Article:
Robert Hohman is co-founder and CEO of Glassdoor, an online community where employees and job-seekers post anonymous information on salaries, company reviews, interview questions, and more, providing a valuable insider's glimpse of what it's like to work at a company. Hohman was on Expedia's (NASDAQ: EXPE ) original team, and helped take it public in 1999. He most recently served as president of Expedia's discount division, Hotwire.
Glassdoor has been around for five years, and Hohman says companies' reactions to the employee-generated ratings have changed in that time. In this video segment, he explains how information is screened to assure integrity -- including being read by a human before going live.
A full transcript follows the video.
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Tom Gardner: Tom Gardner, co-founder and CEO of The Motley Fool, here at Glassdoor's headquarters in Sausalito, California, with the co-founder and CEO, Robert Hohman. Thanks so much for spending some time with us.
Robert Hohman: My pleasure, Tom. Thanks.
Gardner: There's no secret about the fact that when I'm building my investment portfolio, a lot of what I'm looking at are the intangibles and the qualitative side of a business. It's relatively easy to do the numbers that everyone's doing out there, and valuation and looking at the financial statements -- but you can get a real advantage if you can learn something about the culture of the business. Most of the stocks in my Everlasting Portfolio have very high ratings on Glassdoor, so we're going to talk a little bit about that.
Robert, I want to start with just an overview of Glassdoor's business: how it works, maybe how long you've been in business and some idea of the size and reach of the business.
Hohman: The company is five years old -- the site is five years old -- and it was started with the goal of helping people make the best career decision they possible could.
We wanted to help people get an inside look at a company, and we did that by enabling other people -- the employees of those companies -- to tell their story. What's it like to work at Google? What are the best parts and what are the parts that could be better? How much money do they make? What is the interview process like when they went on their last job interview? All of that is contributed anonymously.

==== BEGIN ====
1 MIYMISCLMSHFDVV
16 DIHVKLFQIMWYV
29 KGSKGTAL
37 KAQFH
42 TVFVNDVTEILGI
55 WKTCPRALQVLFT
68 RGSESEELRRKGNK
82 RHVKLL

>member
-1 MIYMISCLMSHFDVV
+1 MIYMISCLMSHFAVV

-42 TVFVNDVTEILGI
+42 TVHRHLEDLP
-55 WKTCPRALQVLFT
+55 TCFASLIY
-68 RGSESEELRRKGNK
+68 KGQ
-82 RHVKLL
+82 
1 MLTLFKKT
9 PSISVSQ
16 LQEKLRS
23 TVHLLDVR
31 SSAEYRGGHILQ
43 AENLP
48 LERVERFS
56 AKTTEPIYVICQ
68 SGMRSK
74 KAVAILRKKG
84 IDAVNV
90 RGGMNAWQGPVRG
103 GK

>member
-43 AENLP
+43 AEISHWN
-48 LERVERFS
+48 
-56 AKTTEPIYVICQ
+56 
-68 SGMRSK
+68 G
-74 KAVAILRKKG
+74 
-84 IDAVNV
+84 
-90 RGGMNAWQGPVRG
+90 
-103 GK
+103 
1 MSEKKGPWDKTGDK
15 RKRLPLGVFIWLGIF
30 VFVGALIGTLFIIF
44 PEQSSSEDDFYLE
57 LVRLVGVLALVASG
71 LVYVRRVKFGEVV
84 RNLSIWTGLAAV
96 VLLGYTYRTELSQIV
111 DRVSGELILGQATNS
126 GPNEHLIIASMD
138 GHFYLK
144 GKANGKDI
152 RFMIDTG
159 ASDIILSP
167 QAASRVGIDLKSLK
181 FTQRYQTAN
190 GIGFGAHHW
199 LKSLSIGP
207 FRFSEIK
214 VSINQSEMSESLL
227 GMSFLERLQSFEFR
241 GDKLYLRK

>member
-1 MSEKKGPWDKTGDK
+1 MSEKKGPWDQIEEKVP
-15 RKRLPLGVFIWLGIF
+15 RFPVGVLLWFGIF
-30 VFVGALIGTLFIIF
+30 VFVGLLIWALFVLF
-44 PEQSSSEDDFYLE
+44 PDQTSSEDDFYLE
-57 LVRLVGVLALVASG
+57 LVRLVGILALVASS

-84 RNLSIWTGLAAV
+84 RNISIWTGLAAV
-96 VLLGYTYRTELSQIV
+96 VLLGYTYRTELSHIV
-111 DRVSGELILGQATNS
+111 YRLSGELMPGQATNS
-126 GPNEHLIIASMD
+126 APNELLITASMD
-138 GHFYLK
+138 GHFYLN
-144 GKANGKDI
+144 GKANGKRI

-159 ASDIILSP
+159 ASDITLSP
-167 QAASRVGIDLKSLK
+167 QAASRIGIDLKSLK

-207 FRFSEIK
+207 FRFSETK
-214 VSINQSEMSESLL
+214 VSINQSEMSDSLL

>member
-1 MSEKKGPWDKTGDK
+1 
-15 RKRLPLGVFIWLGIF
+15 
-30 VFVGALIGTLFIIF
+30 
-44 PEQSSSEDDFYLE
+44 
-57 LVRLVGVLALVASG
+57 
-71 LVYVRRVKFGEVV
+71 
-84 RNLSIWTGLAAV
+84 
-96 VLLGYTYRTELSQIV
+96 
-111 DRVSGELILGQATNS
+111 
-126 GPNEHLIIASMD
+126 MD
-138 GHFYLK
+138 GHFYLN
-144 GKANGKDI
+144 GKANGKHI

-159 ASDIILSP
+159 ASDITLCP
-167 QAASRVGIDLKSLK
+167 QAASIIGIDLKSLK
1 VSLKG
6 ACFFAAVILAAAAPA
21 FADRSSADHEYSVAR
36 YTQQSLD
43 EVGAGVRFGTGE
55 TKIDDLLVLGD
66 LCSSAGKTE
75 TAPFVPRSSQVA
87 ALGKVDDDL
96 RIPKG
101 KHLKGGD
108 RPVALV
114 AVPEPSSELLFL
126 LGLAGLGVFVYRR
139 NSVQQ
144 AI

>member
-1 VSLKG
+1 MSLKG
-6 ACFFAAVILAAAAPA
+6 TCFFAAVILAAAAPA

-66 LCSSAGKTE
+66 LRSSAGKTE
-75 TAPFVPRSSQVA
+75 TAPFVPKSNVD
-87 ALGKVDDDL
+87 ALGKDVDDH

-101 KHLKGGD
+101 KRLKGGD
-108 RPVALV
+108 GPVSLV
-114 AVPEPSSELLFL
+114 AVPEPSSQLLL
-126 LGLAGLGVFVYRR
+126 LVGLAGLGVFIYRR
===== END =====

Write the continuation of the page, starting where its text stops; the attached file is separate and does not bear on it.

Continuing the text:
We started with 3,000 reviews on 250 companies. Today we have 4.4 million reviews on 280,000 companies in 190 countries around the world, so it's gotten quite large. We see about 13 million people a month that come to the site and use the resource to make a decision. The data has definitely proven to be extremely useful to job seekers and now many times, we're finding, investors too.
Gardner: One of our members, Tom, wants to know how you verify the authenticity of a rating or a comment by an employee to ensure that they are a present or past employee or have an affiliation with the company.
Hohman: Data integrity is something that we take as very important. There's numerous technical as well as procedural hurdles the data has to go through before it ever makes it live on the site, including human moderation. Before something goes live on the site, a human being reads it.
If at any time in that process we sense that something is fishy or doesn't look right -- we see repetitive behavior, we see patterns we don't like -- we challenge the behavior. We frequently find that in doing so, if someone is trying to stuff the ballot box or trying to do something they shouldn't be doing in the community, we can detect that and push it out. And we do.
What we found, after doing this for five years, is that by enforcing these community guidelines, we've gotten to a solid data set that is helpful in helping people make decisions.
Gardner: What type of pushback do you get from companies? Does anyone call in from an HR department and say, "This is unfair. You shouldn't allow this to stand." Is there any pressure? When I talk to the CEOs of companies, they have different feelings about Glassdoor. Of course, I love it because we're getting a new read on what it's like to work at that company and that culture. What do you hear from companies, good and bad?
Hohman: It's changed a lot. When we first launched five years ago, there was certainly quite a bit of discomfort around this much data -- mostly just because this was a new level of transparency that hadn't existed before, particularly around the HR function. There hadn't been this level of transparency around pay, work conditions, etc.
Flash forward five years, in a Facebook (NASDAQ: FB ) , Twitter (NYSE: TWTR ) , 24-hour news cycle world. Companies have gotten very, very used to this. The conversation has shifted away from, "Is this good? Bad?" and the discomfort, to "How do we engage with it and use it?" as companies are doing with social media and marketing now.
They know that job seekers are finding it useful and, frankly, companies in many cases are seeing the benefits of it because employees are coming to them more informed, when they hire them, and it's becoming a good match. That's a lot of what we do, is educating companies on how to use the tools -- some free, some paid -- to engage the community.